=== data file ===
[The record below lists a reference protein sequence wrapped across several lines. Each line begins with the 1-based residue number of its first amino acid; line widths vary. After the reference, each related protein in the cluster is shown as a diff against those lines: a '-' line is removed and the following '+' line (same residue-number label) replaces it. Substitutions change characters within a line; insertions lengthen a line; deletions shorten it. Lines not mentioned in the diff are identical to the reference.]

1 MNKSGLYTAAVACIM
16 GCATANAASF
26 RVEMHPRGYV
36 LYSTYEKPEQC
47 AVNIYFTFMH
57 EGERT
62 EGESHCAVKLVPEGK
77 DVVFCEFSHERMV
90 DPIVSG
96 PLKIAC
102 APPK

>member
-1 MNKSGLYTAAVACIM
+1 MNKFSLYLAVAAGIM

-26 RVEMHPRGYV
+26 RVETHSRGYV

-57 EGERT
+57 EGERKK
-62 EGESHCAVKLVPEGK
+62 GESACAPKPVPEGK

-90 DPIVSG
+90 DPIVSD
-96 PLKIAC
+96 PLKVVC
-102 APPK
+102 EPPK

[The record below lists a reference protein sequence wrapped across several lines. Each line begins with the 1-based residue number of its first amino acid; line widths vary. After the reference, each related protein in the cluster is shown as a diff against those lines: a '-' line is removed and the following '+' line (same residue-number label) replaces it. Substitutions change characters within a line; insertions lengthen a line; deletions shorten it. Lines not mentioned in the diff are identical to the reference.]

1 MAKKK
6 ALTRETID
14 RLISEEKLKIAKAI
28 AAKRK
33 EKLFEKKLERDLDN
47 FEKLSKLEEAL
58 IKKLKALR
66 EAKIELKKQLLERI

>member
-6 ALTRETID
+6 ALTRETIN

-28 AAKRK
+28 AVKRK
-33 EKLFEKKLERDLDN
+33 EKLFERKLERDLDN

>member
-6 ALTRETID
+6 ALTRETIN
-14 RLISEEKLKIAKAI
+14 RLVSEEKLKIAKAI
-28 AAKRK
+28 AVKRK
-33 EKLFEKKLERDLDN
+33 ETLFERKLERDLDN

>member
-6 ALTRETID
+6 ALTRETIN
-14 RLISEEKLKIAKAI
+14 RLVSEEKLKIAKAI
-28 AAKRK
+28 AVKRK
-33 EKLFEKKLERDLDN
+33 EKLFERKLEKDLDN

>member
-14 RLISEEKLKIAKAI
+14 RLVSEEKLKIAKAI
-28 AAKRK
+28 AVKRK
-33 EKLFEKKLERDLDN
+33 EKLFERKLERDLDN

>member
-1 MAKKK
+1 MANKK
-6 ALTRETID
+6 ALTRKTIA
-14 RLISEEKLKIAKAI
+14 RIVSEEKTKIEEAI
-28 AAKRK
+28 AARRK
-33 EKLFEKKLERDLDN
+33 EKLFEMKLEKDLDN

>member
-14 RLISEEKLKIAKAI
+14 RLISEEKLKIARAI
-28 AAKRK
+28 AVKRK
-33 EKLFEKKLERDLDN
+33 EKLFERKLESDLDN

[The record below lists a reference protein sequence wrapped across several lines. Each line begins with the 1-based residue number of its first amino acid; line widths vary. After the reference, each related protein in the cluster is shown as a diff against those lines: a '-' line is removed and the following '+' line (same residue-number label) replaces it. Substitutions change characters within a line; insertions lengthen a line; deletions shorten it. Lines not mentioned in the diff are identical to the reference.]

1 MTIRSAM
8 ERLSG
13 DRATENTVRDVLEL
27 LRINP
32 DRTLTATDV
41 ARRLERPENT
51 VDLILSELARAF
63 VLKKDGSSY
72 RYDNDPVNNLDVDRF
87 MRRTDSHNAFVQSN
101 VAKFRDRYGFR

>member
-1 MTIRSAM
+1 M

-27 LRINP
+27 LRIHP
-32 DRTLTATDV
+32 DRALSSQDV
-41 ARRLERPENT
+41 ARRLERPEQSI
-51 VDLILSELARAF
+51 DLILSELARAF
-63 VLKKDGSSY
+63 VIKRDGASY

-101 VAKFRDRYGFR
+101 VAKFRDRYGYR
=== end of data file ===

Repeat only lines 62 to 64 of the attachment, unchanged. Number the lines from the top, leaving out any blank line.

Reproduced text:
>member
-14 RLISEEKLKIAKAI
+14 RLVSEEKLKIAKAI